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Beth Gonzales

GED Testing Days Schedule

GED Testing Days Schedule

The GED makes it easy to schedule your testing days. When you test—and which subject test you take—is completely up to you. When you sit down to create your GED testing days schedule, there are some important tips to keep in mind.

MyGED online account

If you have not done so already, create a free online account with MyGED. This online portal gives you access to great GED resources such as practice tests, study guides, FAQs and more. Schedule all your tests (and see your scores!) through your account as well.

Create your GED Testing Days Schedule

When you are ready to create a GED testing days schedule, click on the yellow “Start Scheduling” button on your MyGED dashboard. Answer questions about your education, work status, study habits and additional information before scheduling your first test.
 
For complete step-by-step instructions on how to schedule your GED subject tests, visit the GED testing schedule.

  • Your testing days schedule
  • How you arrange your GED testing days are completely up to you. You can take one test at at time or schedule them all on one day—whatever works best for your personal schedule. If you decide to test all in one day, remember that the entire GED takes over seven hours to complete!
     
    The GED does not require that you test all at the same time. Feel free to spread out your testing. Taking exams one at a time is a smart strategy to employ if you are nervous about the testing process or feel unprepared in a certain subject. Plus, you only pay for one exam at a time, which can be beneficial if testing fees are an issue.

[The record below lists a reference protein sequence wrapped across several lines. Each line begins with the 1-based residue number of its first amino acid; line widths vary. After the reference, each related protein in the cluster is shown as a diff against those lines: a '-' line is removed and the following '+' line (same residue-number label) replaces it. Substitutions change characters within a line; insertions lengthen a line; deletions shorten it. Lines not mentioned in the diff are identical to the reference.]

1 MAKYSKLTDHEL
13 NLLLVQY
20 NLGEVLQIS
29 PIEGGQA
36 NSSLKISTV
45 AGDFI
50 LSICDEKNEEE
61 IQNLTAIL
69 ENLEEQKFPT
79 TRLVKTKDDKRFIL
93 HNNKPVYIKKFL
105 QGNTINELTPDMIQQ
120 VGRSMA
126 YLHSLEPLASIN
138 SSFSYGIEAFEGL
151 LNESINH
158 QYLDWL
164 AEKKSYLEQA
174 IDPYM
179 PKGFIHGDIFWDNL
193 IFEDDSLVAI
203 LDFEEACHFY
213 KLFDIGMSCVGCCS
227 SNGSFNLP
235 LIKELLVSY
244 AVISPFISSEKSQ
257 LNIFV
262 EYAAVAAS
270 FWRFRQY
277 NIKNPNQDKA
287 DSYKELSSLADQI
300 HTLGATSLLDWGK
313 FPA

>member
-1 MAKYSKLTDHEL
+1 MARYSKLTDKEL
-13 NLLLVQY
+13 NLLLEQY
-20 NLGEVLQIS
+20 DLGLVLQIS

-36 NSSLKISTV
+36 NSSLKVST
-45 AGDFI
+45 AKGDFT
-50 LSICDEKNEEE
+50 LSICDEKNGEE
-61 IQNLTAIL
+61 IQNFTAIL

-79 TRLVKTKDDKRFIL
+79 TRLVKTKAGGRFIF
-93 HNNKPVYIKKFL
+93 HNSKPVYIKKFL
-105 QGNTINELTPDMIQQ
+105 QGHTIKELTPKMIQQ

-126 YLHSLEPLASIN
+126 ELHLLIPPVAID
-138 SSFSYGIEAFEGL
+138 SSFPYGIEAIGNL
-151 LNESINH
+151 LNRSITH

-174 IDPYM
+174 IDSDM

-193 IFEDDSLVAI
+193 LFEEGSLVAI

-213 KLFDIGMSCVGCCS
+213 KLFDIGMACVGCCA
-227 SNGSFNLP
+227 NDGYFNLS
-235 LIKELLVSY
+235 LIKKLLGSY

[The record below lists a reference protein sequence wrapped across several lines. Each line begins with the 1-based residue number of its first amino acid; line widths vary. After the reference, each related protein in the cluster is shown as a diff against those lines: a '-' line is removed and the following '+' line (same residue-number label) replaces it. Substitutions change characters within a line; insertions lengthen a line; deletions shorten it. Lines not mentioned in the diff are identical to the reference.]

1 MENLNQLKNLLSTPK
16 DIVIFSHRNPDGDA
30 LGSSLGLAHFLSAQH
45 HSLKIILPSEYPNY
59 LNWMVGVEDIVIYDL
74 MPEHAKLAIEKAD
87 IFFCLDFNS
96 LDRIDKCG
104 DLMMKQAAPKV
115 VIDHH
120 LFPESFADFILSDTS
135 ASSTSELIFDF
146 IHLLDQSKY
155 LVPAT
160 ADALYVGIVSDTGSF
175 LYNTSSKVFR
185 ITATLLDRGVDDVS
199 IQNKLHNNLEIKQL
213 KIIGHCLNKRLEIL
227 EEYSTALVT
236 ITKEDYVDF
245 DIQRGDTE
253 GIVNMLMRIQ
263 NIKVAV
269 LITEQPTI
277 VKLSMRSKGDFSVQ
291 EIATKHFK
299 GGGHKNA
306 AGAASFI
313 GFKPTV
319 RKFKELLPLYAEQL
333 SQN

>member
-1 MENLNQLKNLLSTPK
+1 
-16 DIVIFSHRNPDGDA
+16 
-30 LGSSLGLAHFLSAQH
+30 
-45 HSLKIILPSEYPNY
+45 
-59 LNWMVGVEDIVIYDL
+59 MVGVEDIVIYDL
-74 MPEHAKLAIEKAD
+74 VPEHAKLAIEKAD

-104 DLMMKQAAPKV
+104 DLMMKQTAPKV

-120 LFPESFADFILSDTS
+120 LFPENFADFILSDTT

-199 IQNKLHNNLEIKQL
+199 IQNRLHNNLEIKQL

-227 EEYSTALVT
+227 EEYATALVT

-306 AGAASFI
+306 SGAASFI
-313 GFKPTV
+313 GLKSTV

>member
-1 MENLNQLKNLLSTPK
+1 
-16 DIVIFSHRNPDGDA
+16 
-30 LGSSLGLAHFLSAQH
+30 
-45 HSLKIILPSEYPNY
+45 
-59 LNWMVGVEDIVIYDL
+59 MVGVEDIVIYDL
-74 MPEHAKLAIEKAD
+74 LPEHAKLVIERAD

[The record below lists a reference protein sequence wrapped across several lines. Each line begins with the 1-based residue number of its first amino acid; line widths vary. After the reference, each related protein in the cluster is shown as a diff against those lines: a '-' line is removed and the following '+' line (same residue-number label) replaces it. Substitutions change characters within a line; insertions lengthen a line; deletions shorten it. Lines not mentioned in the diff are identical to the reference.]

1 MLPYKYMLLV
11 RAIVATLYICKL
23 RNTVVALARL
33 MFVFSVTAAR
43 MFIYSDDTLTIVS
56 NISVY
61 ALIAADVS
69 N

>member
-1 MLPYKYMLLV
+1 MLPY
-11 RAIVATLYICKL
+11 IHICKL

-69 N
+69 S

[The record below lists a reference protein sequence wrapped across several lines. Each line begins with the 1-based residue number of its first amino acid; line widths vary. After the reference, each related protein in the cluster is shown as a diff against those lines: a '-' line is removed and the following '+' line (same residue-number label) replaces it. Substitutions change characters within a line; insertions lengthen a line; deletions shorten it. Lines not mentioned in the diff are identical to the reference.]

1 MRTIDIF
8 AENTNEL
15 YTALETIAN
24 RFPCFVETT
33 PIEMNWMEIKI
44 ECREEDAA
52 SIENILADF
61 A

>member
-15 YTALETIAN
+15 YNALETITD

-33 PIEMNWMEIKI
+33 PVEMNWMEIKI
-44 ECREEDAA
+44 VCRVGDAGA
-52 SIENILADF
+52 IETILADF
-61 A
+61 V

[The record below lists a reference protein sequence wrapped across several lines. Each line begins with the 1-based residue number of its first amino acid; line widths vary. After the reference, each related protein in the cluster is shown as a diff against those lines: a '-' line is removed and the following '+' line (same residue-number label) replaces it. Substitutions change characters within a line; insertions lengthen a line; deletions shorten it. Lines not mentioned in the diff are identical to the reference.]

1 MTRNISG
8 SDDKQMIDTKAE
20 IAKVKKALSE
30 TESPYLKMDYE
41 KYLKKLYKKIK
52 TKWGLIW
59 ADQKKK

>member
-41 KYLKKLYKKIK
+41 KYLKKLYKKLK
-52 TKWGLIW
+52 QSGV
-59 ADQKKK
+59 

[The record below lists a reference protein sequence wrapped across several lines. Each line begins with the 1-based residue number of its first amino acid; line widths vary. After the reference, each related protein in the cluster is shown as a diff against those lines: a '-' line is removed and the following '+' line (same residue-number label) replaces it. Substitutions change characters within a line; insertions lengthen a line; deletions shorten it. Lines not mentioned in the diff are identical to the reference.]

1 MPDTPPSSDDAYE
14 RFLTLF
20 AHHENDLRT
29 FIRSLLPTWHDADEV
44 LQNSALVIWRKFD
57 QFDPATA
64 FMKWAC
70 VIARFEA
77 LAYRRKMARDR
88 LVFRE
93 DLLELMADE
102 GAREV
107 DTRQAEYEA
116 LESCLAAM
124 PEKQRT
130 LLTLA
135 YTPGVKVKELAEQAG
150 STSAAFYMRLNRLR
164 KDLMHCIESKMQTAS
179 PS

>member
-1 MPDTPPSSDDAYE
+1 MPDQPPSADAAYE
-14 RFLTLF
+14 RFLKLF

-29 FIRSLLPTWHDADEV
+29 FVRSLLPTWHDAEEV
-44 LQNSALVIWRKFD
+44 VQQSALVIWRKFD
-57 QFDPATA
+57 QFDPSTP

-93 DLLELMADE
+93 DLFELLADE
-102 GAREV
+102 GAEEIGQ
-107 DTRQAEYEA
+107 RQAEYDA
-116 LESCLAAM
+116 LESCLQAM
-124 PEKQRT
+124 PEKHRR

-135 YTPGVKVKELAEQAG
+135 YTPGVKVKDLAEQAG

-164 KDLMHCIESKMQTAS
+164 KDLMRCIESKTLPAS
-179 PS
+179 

• Include drive time
  • The GED testing service recommends arriving at your testing center 30 minutes prior to your first test. When creating your GED testing days schedule, keep in mind how long it will take to drive to your testing facility and at what time of day you will be driving. Select testing times that fit into your everyday schedule.

  • Find the best options for you
  • If you choose to test more than one GED subject at a time, GED scheduling only shows days and times that are open long enough for both tests. For the greatest selection of testing options, opt to test one subject at a time.

  • Schedule lunch
  • If you schedule more than one subject test in the same day, you do not receive a lunch break automatically. An option: schedule each subject separately and include time in between tests to use as a lunch break.

GED Testing Days Personal Schedule

After selecting a GED testing schedule, it’s time to monitor your personal schedule. Take care of necessities the evening prior to testing, so that the day of your test you can focus solely on passing the GED.

  • Pack materials the night before
  • Each night before testing, lay out all of your testing materials needed for the next day. GED testing facilities provide erasable note boards and markers to use while testing, so no need to pack pencils or notepaper. However, calculators are not supplied. If you wish to use a calculator during your exam, you may bring a TI-30XS Multiview Scientific Calculator.

  • Find identification
  • This is also a good time to find valid forms of identification for tomorrow’s GED check-in. Examples of accepted IDs: passport, driver’s license/learner’s permit, or state identification card.

  • Set your alarm
  • Set an alarm early enough to eat breakfast, gather your thoughts and drive to the testing facility. Arrive at your testing facility 15-30 minutes prior to testing for check-in and last-minute needs such as storing your belongings or taking a restroom break.

 
Still have questions? Check out more GED information and last minute GED tips to make the most of your GED testing day

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About Beth Gonzales

Beth is an educator and freelance creative designer who devises innovative and fun-loving solutions for clients. She works with families, students, teachers and small businesses to create and implement programs, campaigns and experiences that help support and maximize efforts to grow communities who critically think, engage and continue to learn.


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